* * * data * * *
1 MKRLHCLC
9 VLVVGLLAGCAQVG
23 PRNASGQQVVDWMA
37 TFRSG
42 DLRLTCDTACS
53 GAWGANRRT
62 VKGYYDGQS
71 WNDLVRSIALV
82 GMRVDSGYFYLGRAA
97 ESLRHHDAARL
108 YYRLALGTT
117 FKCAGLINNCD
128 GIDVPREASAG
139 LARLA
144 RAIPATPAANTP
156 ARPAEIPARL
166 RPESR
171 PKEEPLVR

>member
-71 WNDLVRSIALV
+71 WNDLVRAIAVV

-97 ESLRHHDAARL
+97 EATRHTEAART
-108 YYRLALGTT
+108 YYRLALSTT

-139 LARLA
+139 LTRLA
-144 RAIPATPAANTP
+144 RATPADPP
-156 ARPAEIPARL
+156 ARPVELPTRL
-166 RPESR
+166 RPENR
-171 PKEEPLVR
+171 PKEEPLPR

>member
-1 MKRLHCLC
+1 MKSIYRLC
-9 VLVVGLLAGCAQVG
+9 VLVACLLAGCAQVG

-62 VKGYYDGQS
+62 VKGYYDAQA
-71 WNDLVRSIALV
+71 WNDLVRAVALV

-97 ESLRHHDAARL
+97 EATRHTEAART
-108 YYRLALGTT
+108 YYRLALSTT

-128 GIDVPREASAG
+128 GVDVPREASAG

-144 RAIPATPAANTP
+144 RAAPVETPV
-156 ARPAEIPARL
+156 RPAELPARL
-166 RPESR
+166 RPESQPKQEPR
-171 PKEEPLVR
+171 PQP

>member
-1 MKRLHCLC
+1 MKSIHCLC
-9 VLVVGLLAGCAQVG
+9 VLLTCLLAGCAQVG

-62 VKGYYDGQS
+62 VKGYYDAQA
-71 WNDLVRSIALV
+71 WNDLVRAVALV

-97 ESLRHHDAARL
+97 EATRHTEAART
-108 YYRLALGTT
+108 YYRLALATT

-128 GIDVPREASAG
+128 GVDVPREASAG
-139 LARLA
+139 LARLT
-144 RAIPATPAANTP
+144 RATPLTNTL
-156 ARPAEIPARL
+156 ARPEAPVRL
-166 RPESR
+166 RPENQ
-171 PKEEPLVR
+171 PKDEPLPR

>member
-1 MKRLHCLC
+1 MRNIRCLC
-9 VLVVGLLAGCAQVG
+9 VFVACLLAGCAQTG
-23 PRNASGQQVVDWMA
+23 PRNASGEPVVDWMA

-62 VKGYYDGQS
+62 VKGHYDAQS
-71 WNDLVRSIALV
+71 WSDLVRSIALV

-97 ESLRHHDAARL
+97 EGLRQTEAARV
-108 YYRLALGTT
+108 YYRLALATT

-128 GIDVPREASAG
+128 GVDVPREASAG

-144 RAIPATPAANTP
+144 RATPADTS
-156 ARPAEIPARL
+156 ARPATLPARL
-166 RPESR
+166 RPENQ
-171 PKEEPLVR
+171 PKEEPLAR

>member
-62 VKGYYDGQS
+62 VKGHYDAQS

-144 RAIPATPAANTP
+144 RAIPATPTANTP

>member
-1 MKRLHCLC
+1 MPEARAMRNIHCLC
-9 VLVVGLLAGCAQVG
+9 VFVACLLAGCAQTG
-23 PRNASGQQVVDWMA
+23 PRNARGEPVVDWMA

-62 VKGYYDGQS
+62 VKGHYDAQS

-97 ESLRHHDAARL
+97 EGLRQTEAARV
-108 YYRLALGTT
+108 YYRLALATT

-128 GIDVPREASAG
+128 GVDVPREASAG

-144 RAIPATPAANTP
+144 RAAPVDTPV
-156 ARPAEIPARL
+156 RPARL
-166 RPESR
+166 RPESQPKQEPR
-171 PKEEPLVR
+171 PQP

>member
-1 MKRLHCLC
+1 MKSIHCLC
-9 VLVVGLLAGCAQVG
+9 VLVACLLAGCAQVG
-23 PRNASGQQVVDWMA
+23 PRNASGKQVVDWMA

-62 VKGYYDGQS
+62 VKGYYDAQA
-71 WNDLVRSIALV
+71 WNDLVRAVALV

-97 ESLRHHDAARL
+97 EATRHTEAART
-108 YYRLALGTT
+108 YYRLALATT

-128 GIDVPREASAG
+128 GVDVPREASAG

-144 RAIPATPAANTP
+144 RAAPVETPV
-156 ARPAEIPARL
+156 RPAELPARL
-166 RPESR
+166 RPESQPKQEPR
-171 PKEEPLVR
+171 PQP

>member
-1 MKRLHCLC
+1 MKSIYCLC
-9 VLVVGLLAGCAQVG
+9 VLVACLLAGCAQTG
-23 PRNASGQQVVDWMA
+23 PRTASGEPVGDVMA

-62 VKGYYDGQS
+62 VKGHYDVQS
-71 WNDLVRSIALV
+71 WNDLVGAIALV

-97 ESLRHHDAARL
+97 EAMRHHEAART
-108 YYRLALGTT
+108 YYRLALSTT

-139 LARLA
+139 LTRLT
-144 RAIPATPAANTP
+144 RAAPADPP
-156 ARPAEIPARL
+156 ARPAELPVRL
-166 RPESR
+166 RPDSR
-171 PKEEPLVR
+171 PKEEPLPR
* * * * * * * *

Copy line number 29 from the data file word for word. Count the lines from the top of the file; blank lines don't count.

+144 RATPADPP